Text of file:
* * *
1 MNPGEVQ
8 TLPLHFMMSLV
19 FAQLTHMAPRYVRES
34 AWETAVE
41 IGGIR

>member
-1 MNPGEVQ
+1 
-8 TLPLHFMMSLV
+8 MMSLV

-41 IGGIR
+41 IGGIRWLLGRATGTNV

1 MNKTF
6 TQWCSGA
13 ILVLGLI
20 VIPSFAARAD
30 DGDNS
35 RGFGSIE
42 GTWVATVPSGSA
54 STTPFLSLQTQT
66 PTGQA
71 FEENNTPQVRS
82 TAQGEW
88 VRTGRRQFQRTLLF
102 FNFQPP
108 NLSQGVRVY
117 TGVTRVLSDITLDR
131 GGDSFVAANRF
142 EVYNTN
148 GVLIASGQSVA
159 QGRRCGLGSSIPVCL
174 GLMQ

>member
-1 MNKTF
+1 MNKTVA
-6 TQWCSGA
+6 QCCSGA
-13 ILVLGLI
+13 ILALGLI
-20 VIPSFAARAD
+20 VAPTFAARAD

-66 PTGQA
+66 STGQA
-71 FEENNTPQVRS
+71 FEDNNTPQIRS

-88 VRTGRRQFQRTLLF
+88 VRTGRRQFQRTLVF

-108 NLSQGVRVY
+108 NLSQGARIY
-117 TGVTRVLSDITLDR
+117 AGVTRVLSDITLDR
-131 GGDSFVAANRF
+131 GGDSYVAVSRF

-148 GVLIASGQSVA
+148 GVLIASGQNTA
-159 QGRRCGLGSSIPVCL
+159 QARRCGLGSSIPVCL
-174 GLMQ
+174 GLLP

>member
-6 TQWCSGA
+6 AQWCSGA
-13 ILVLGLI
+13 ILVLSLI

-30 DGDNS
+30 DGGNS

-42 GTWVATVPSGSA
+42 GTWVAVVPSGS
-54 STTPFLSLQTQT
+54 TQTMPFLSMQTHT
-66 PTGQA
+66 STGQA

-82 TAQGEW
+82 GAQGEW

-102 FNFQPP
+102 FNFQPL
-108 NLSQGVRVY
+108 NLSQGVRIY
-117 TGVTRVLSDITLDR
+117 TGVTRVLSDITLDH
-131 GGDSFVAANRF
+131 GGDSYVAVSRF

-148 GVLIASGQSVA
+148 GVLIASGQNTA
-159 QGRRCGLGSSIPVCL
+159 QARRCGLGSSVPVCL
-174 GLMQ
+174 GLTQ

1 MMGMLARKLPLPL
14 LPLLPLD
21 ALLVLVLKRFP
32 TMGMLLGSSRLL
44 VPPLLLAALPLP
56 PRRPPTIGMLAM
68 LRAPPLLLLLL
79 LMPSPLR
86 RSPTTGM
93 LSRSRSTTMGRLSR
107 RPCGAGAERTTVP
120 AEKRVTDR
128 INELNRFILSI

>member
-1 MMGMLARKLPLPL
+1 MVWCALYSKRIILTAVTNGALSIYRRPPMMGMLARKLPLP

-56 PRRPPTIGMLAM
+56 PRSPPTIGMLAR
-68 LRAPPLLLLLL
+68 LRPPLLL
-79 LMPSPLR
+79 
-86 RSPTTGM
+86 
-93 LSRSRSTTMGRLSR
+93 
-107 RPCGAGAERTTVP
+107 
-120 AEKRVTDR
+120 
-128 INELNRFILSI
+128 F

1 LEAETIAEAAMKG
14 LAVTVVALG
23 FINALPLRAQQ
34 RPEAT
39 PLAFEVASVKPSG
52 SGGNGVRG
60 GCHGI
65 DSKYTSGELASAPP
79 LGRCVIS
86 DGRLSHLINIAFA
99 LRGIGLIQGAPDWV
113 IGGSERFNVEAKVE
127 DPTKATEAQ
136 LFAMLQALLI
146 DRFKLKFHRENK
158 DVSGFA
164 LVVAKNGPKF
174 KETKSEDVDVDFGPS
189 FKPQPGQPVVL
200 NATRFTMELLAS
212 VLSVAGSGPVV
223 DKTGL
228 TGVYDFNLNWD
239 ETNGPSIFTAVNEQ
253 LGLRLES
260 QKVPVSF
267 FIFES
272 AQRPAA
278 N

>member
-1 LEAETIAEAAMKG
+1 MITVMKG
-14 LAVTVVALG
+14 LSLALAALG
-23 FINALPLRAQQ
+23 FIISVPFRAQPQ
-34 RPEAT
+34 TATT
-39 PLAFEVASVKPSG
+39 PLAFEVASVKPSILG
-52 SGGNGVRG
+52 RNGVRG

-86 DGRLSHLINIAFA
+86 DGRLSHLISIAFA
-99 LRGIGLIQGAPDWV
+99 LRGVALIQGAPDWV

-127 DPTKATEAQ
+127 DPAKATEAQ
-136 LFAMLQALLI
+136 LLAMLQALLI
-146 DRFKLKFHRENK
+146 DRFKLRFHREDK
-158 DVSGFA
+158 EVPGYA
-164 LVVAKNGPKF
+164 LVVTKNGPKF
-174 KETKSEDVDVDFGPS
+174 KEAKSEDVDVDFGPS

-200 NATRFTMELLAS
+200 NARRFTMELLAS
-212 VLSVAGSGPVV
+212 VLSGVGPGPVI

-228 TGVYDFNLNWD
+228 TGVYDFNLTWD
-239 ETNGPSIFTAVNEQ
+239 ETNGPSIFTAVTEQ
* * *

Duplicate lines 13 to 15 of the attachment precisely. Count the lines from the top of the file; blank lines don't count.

1 MNKTF
6 TQWCSGA
13 ILVLGLI